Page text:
For Release: June 23, 2005
â€œScansâ€ Detected Spyware That Wasnâ€™t There; Spyware Removal Software Claims Were False.
An operation that used bogus â€œscansâ€ and illegal spam to market an anti-spyware program that didnâ€™t work as claimed has had its assets frozen and been barred from making deceptive claims by a stipulated preliminary injunction order issued by a U.S. District Court judge at the request of the Federal Trade Commission. The agency alleges that the operation violated federal laws and has asked the court to permanently bar the deceptive marketing and order redress for consumers.
The FTC alleges that to capitalize on legitimate consumer concerns about spyware and induce consumers to download its anti-spyware product, â€œSpyKiller,â€ the operation aggressively and deceptively marketed SpyKiller, using the Web sites of affiliates, banner and pop-up ads, and spam.
The FTC alleges defendants sent pop-up and e-mail messages informing consumers that their computers had been remotely â€œscannedâ€ and that spyware had been â€œdetectedâ€ even though defendants had not performed any such scans. The defendantsâ€™ marketing materials urged consumers to access the SpyKiller Web site to get a â€œfree scanâ€ for spyware. While the SpyKiller â€œscanâ€ was running, the program displayed a status report entitled â€œSpyware Found on your PC:â€ that included a category called â€œLive Spyware Processes.â€ In fact, the FTC alleges, this category deceptively identified anti-virus programs, word processing programs, or any of the processes running on the system as spyware. Then, even though the â€œscanâ€ itself was free, consumers had to pay roughly $39.95 to enable SpyKillerâ€™s â€œremovalâ€ capabilities. Defendants promised in their marketing materials that SpyKiller would find and remove â€œallâ€ spyware, including â€œall tracesâ€ of particular spyware on consumersâ€™ computers. However, the FTC complaint alleges the software failed to remove significant amounts of spyware, including specified spyware defendants claimed on their Web site to remove. The agency alleges that the deceptive claims violate the FTC Act.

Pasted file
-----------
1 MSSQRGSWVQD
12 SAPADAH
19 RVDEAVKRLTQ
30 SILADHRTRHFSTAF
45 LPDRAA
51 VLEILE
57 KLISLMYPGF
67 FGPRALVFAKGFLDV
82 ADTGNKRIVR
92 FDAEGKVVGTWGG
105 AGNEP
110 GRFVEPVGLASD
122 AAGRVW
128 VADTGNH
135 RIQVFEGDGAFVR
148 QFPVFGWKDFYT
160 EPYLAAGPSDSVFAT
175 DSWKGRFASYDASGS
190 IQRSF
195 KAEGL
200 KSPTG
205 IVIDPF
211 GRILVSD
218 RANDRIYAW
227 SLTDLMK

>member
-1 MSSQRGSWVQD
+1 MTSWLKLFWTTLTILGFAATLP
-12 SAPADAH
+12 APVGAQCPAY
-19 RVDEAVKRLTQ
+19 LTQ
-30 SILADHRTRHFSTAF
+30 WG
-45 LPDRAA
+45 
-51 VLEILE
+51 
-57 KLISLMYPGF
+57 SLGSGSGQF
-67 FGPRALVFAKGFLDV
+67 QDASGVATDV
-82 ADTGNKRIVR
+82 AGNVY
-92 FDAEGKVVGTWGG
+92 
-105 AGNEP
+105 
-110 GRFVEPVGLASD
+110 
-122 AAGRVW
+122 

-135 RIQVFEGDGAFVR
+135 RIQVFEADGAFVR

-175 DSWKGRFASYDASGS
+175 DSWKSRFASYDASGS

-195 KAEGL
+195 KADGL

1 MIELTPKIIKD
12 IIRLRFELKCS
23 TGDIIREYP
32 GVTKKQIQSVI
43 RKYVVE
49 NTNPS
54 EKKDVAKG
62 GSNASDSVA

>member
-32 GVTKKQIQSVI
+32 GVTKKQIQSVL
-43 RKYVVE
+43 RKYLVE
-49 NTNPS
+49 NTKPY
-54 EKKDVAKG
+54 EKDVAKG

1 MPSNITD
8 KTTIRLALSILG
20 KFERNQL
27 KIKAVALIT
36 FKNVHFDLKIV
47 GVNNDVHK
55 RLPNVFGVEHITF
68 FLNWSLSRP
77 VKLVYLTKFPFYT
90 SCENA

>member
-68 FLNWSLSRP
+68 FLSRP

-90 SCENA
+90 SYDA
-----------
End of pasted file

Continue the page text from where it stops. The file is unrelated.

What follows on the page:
The FTC also alleges that spam messages promoting the SpyKiller software contained similar deceptive claims, failed to identify themselves as advertising, used false â€œfromâ€ lines, gave no valid postal addresses, and failed to provide consumers with notice of and the ability to â€œopt-out,â€ in violation of the CAN-SPAM Act.
The court entered a temporary restraining order on June 1, 2005, and a stipulated preliminary injunction order on June 14, 2005. The agency is seeking a permanent ban on the deceptive claims and will ask the court to order consumer redress from defendants Trustsoft, Inc. and its Houston, Texas-based principal, Danilo Ladendorf.
One more down, and hopefully out … however as noted at the bottom of the article … we’ll have to wait to see what the ‘courts’ do with this before we can really jump up and down for joy.
We will be watching that closely.